Heterodera glycines (soybean cyst nematode) Yes Yes
Hop stunt viroid (hop stunt viroid) Yes Yes Sano, 2003c
Ictalurus punctatus (channel catfish) Yes Yes
Iris domestica (blackberry lily) Yes
Juncus ensifolius (swordleaf rush)Deliberately for wetland restoration or ornamental use Yes Yes
Leptocybe invasa (blue gum chalcid) Yes Yes
Leptospermum scoparium (manuka) Yes Yes
Leucaena leucocephala (leucaena) Yes
Ligustrum lucidum (broad-leaf privet)Widely used as ornamental and hedge plants Yes Swarbrick et al., 1999
Ligustrum sinense (Chinese privet)Horticultural plants Yes
Litopenaeus vannamei (whiteleg shrimp)Stocks from native countries used to establish domesticated strains Yes Briggs et al., 2004; Oceanic Institute, 2007
Melinis repens (natal redtop)Used as an ornamental plant Yes Langeland et al., 2008
Mirabilis jalapa (four o'clock flower)Commercially cultivated for ornamental purposes. Yes Yes DAISIE, 2016
Mononychellus tanajoa (cassava green mite)Accidental introduction, rare pathway Yes Yes
Moringa oleifera (horse radish tree) Yes Yes Palada et al., 2017
Myriophyllum pinnatum (cutleaf watermilfoil)species farm-raised for aquarium trade Yes Yes Live Aquaria, 2017
Nandina domestica (Nandina)Many cultivars being developed Yes Yes Knox and Wilson, 2012
Nicotiana tabacum (tobacco) Yes Yes Hartana and Vermeulen, 2000
Nopalea cochenillifera (cochineal cactus)As an ornamental Yes Yes Achigan-Dako, 2010
Opogona sacchari (banana moth) Yes
Oracella acuta (loblolly pine mealybug) Yes Sun et al., 1996
Oreochromis niloticus (Nile tilapia)Wide spread intentional introduction Yes Yes Canonico et al., 2005
Palaemon elegans (rock shrimp) Yes
Pandanus tectorius (screw pine) Yes
Pantherophis guttatus (corn snake)This species is imported for the pet trade, but some snakes escape locally within their native range Yes Yes Kraus, 2009
Pear blister canker viroid Yes Yes
Pelargonium odoratissimum (apple geranium)Introduced from native range to Europe in 19th century for experimentation and breeding of hybrids Yes Yes Dasuki, 2002
Pelargonium peltatum (ivy geranium)Species exported from South Africa in 1700s for ornamental cultivation. Yes Yes Miller, 1996; Achigan-Dako, 2010
Pelargonium zonale (horseshoe pelargonium)Species is a parent of many ornamental hybrids today Yes Yes Miller, 1996; SANBI, 2014
Penaeus monodon (giant tiger prawn)Hawaii and main culture countries worldwide brought broodstock from native countries Yes Yes FAO, 2007; Shrimp News, 2007
Pennisetum setaceum (fountain grass)Ornamental plant sales Yes Yes
Petricolaria pholadiformis (false angel wing) Yes Yes Rosenthal, 1980
Phaius tankervilleae (nun’s-hood orchid)Propagated as an ornamental in Taiwan Yes Yes Cheng et al., 2012
Pinctada imbricata radiata (rayed pearl oyster) Yes
Plum pox virus (sharka)Budwood exchange. Yes
Poa nemoralis (wood bluegrass)Used for lawns Yes Yes
Procyon lotor (raccoon) Yes Aliev and Sanderson, 1966; Lutz, 1995
Prunus campanulata (Taiwan cherry)Explants are produced and tissue culture propagated for the horticulture industry Yes Zhang et al., 2015b; Chen et al., 2016
Pseudococcus viburni (obscure mealybug)On nursery stock Yes Yes
Psittacula krameri (rose-ringed parakeet) Yes Low, 2003
Python bivittatus (Burmese python)Bred for pet trade in many countries, primarily USA/Europe; sold domestically and internationally. Yes Yes Bellosa et al., 2007; Reed and Rodda, 2009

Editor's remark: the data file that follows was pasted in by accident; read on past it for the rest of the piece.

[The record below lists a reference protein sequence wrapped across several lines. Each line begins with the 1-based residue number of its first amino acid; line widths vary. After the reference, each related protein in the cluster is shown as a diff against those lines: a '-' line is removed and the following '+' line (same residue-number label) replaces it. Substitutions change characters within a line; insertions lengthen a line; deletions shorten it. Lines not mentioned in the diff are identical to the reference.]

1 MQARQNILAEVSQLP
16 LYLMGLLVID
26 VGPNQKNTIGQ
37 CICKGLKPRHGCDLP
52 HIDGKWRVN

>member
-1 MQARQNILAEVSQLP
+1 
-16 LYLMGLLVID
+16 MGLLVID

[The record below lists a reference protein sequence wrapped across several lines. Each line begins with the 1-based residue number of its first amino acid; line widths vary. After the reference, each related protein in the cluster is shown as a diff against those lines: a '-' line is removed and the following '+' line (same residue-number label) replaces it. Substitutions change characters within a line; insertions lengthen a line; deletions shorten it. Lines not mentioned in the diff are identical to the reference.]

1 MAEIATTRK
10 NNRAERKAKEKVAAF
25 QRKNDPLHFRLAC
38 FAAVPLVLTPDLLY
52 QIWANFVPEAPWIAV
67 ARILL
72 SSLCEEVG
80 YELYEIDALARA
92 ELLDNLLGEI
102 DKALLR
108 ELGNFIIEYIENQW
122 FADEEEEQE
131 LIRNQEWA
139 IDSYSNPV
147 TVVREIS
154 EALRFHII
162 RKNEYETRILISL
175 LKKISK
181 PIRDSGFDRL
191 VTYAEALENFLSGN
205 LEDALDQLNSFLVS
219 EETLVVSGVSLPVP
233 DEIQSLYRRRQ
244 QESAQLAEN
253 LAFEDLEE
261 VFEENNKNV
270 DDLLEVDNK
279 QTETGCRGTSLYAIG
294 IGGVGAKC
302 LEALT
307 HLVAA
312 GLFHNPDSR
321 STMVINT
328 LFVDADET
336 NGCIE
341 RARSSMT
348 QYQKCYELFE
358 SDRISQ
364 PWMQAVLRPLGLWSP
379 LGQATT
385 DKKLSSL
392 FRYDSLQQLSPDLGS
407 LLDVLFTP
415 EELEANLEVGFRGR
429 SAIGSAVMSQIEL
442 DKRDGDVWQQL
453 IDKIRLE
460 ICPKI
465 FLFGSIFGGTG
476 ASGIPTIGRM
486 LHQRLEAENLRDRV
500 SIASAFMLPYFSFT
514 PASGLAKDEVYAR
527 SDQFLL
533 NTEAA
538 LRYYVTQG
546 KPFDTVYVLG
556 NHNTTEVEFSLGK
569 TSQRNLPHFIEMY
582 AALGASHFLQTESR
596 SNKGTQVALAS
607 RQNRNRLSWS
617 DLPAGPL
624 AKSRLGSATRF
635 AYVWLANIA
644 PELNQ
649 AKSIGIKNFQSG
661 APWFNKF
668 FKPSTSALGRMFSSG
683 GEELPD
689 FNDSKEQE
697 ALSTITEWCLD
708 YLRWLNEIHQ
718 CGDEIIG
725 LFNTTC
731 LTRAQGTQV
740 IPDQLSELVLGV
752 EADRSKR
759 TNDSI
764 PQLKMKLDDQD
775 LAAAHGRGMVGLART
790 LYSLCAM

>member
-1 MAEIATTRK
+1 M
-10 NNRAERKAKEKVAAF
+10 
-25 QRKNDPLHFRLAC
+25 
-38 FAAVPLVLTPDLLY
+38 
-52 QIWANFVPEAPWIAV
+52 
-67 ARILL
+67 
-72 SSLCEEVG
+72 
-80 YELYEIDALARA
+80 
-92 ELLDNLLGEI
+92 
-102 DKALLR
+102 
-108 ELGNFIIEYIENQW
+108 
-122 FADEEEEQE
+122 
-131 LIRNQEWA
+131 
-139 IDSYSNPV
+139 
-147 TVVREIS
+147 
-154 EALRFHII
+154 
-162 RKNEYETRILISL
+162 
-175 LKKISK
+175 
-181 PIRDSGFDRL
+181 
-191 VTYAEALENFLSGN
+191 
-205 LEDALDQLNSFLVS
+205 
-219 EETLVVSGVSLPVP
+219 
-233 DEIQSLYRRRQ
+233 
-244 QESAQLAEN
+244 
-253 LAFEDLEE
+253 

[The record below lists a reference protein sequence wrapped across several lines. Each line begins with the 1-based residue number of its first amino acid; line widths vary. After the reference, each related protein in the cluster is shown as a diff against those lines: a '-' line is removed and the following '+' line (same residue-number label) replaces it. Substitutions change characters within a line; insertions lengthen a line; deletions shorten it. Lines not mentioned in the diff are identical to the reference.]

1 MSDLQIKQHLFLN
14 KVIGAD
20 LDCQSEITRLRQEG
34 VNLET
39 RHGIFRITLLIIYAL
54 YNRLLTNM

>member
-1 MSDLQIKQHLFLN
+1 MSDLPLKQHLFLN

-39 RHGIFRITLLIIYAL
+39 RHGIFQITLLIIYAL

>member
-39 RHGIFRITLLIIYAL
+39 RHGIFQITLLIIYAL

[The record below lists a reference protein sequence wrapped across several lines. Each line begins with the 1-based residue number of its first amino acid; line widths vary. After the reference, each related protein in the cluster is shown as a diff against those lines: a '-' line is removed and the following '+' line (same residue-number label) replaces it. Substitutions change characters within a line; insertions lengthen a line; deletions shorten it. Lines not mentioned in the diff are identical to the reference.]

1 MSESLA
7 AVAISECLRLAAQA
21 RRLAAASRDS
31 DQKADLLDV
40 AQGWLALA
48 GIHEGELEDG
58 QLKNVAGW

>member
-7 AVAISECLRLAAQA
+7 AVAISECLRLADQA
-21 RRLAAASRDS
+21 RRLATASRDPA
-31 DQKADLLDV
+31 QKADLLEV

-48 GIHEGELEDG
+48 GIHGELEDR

Ralstonia solanacearum (bacterial wilt of potato) Yes Yes
Rana catesbeiana (American bullfrog) Yes Yes
Rapana venosa (veined rapana whelk) Yes Yes ICES, 2004
Rhodomyrtus tomentosa (Downy rose-myrtle)Deliberate, presumed infrequent Yes Yes Campbell, 1977
Rosa rugosa (rugosa rose) Yes Yes Bruun, 2005
Rosmarinus officinalis (rosemary)Bred for commercial use as a herb Yes Yes
Rottboellia cochinchinensis (itch grass)E.g. in contaminated rice for research purposes at IRRI Yes Yes Huelma et al., 1996
Rubus ellipticus (yellow Himalayan raspberry) Yes Gardner, 1999
Rubus niveus (Mysore raspberry) Yes Yes ISSG, 2014
Saccharum ravennae (ravenna grass) Yes Yes
Salvinia minima Yes Yes ISSG, 2006
Salvinia molesta (kariba weed) Yes Yes McFarland et al., 2004
Schizolobium parahyba (Brazilian fern tree)Propagated to be used for plantations, regeneration and ornamental uses. Yes Yes Reforestation Southern Bahia, 2016; Trianoski et al., 2011
Senna alata (candle bush)In vitro propagation protocols developed in India Yes Yes Anis et al., 2012
Solanum tuberosum (potato)Has a long history of cultivation Yes Yes
Sorghum halepense (Johnson grass) Yes Yes
Spodoptera litura (taro caterpillar) Yes
Sporisorium pulverulentum (Sporisorium smut of wild Saccharum) Yes Yes
Sporobolus pyramidalis (giant rat’s tail grass) Yes Yes
Strawberry necrotic shock virus (Strawberry necrotic shock virus) Yes Yes
Sugarcane grassy shoot phytoplasma (grassy shoot of sugarcane) Yes Yes
sugarcane white leaf phytoplasma (white leaf of sugarcane) Yes Yes
Syzygium grande (sea apple)Species has been actively utilized in plantation and reforestation programmes Yes Yes Islam, 2003; Shono et al., 2007
Tabebuia rosea (pink poui) Yes Yes
Tamias sibiricus (Siberian chipmunk)One population escaped from breeding farm in France Yes Jaouen and Léger, 2005
Tithonia diversifolia (Tithonia) Yes Yes
Tithonia rotundifolia (red sunflower)Widely cultivated as garden ornamental Yes Yes Achigan-Dako, 2010
Urochloa distachya (signal grass)Intentional introductions for forage; spread from cultivation Yes Yes New Zealand Ministry for Primary Industries, 2015
Varroa destructor (Varroa mite) Yes Yes Fera, 2010
Verbena rigida (stiff verbena)Widely cultivated and available for sale as seeds and plants from numerous sources Yes Yes BGCI, 2014; Achigan-Dako, 2010; Royal Horticultural Society, 2015
Wisteria sinensis (Chinese wisteria)Hybrids may be more invasive Yes Yes Trusty et al., 2008
Xylophilus ampelinus (canker of grapevine) Yes Yes
Yucca aloifolia (Spanish bayonet)Seed and cuttings Yes Yes Achigan-Dako, 2010
Zingiber montanum (cassumunar ginger) Yes Yes Achigan-Dako, 2010; Chirangini and Sharma, 2005; Ravindran and Babu, 2005; Wolff et al., 1999